The invented base design increases stability of the anchor 10, without the disadvantages of designs with breakable or difficult-to-mold protruding legs. This design preferably has no parts, such as legs, which can become imbedded so far into soft ground that they impede lifting or removal of the anchor or are damaged when the anchor is moved.

In addition to contributing to the ground-biting feature of the base 14, the slanting base bottom surface 28 contributes to the anchor's stability by creating a bottom shape that is not prone to tipping. The base may rest on uneven, rocky, or slanted ground with the oppositely-facing planar surfaces 44, 46 typically presenting at least part of the bottom surface to rest generally squarely and flatly on the ground, and the slanted surface providing a gap 55 for receiving rocks, clumps of dirt or vegetation without causing tilting or tipping of the anchor 10 (see FIG. 2B). This stability is extremely important for fencing anchor design, because of the tension forces placed on the anchor 10 by wire stringers or other fencing materials.

The post member 16 preferably extends up integrally from the base and generally perpendicularly to the base. The post member 16 is typically a plate shape about 6" thick, but may be other thickness depending on the material used and the connection means chosen for fencing material.

The preferred connection means comprises side-bars 60 fastened generally vertically along each of the two ends 64, 66 of the anchor 10. The side-bars 60 may be 2"2"3/16" square metal tubing, for example. The side-bars 60 may be secured into the block 12 by conventional attachment to two generally horizontal cross-brace bars 68 imbedded in the block 12, which extend all the way from end to end through the base 14 and post member 16.

Two handles preferably protrude up from the top surface 72 of the post member 16, for supplying a grip for a helicopter, fork lift, winch, etc. The handles may be made from 1/2" re-bar, for example, imbedded in the block 12 and extending all the way down to near the bottom surface 28 of the block 12. The preferred handles are loops 70 of rebar, with two parallel rebar extensions 76, 78 and L-shaped tie-in members 80 to further secure the loops 70 to the rebar extensions 78.

A height-extending member 82 optionally may be secured to or into the block 12 for special applications, such as a high fence to protect or manage wildlife. The height-extensioning member 82 may comprise vertical posts 84 and horizontal stringers 86. The ends 88 of the posts may be imbedded in the concrete block 12. The member 82 should be strong but relatively light weight, to keep the center of gravity of the system in the block, or preferably low in the base. The extension member 82, should therefore have a weight less than the block, and preferably less than about 25% of the weight of the block. The member 82 may be 4-8 feet tall and overall heights may reach 8-10 feet, for example, because of the stability of the anchor 10.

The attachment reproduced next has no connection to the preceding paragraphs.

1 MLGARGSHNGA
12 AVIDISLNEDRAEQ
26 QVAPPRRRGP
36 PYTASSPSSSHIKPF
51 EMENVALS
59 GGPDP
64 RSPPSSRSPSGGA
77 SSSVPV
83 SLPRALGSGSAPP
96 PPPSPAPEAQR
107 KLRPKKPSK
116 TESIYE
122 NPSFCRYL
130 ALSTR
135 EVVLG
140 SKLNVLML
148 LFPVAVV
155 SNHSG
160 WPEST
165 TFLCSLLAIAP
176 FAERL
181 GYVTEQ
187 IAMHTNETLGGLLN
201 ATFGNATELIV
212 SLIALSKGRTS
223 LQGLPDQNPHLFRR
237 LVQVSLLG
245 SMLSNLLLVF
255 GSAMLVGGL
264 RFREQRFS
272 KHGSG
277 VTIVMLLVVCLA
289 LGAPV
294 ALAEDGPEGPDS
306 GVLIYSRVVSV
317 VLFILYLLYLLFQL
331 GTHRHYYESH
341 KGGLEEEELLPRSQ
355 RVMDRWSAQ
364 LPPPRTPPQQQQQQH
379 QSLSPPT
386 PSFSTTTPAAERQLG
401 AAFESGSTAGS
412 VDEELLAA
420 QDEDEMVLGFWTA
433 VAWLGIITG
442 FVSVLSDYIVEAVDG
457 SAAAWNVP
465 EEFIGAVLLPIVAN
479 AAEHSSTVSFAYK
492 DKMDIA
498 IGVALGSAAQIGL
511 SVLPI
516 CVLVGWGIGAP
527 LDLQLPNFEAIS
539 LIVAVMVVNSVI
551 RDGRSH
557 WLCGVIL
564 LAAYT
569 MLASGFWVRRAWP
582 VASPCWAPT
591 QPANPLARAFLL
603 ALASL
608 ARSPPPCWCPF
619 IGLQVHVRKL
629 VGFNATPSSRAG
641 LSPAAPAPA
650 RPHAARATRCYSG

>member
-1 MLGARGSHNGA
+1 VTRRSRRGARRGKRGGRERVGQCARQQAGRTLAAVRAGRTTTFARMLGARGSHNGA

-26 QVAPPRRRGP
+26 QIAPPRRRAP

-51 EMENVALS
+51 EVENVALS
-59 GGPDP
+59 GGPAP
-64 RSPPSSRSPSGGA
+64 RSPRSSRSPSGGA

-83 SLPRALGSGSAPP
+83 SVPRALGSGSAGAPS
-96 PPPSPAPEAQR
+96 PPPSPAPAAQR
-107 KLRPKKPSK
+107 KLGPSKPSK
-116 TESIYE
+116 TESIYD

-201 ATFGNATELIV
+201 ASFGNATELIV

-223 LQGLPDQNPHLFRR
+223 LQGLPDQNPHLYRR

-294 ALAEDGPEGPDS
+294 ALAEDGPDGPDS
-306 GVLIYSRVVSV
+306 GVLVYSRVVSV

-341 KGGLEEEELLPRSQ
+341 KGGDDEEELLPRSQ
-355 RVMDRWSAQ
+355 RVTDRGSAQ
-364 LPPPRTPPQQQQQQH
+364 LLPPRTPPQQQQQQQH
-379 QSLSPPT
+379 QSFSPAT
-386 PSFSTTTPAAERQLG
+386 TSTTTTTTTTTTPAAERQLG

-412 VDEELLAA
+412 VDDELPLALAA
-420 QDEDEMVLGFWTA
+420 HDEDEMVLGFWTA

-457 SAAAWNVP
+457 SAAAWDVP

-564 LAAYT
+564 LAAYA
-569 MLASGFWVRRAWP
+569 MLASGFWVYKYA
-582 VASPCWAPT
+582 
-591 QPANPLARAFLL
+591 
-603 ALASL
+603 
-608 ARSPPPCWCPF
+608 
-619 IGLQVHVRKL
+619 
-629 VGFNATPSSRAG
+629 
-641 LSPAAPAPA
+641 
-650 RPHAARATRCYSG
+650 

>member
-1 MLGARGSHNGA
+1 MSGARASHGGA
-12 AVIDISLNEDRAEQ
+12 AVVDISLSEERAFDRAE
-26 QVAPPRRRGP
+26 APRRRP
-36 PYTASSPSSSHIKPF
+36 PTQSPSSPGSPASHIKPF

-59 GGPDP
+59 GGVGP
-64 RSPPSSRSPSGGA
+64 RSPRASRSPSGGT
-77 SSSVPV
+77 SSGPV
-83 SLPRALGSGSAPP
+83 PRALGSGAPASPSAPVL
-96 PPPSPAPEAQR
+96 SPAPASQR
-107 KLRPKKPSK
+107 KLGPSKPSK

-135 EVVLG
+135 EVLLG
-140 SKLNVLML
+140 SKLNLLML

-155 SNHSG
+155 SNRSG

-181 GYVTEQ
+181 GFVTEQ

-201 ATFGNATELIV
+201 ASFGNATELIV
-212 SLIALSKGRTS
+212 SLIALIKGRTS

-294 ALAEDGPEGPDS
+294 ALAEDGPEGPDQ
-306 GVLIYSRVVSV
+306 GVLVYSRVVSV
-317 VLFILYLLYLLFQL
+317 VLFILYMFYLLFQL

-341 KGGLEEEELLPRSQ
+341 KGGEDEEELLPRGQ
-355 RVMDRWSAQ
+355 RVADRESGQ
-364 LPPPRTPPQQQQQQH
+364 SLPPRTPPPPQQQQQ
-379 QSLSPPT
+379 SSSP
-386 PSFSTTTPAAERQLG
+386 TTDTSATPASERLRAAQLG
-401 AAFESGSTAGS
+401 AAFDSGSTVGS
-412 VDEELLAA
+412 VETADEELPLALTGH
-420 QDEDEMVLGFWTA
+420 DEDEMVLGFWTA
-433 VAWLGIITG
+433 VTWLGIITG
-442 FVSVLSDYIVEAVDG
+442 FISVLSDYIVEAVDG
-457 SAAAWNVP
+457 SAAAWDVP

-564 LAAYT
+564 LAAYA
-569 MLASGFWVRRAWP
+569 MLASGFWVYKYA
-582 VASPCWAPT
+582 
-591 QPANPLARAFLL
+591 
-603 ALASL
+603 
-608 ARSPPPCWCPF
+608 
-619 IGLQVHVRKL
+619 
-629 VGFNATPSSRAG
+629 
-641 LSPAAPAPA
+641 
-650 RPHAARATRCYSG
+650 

Alternatively, other shapes of base 14 may be used, but preferably the base bottom surface is a generally "concave" shape, in that the end edges 18, 20 (at either end of the block's long dimension) are lower than the center area 90 of the bottom surface. This "concave" shape may comprise the inwardly-slanting planar surfaces 44, 46, a gradual upward curving or arched shape 91 (see embodiment 100 in FIG. 5), or even a stepped shape, which creates a bottom surface center that lies on a plane above the plane of the end edges. Preferably the front and back edges 92, 94 also curve or slant upward toward their middles 40, 42 rather than lying in the same plane as the end edges 18, 20.

The anchor 10 may be used in a wide variety of applications, such as the barbed wire support or corner support shown in FIGS. 1 and 4, respectively, or the gate support, shown in FIG. 5. Multiple anchors may be arranged in a variety of patterns, for example, to create a temporary corral.

Although this invention has been described above with reference to particular means, materials and embodiments, it is to be understood that the invention is not limited to these disclosed particulars, but extends instead to all equivalents within the scope of the following claims.

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Referenced by
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US6546686 *Jan 30, 2001Apr 15, 2003Charles J. MackarvichBalanced stabilization system
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U.S. Classification256/35, 256/19, 256/1
International ClassificationE04H17/06, E01F15/02
Cooperative ClassificationE01F15/025, E04H17/06
European ClassificationE04H17/06, E01F15/02B
Legal Events
Jul 16, 2002FPExpired due to failure to pay maintenance fee
Effective date: 20020519
May 20, 2002LAPSLapse for failure to pay maintenance fees
Dec 11, 2001REMIMaintenance fee reminder mailed
Jan 21, 1997ASAssignment
Effective date: 19961022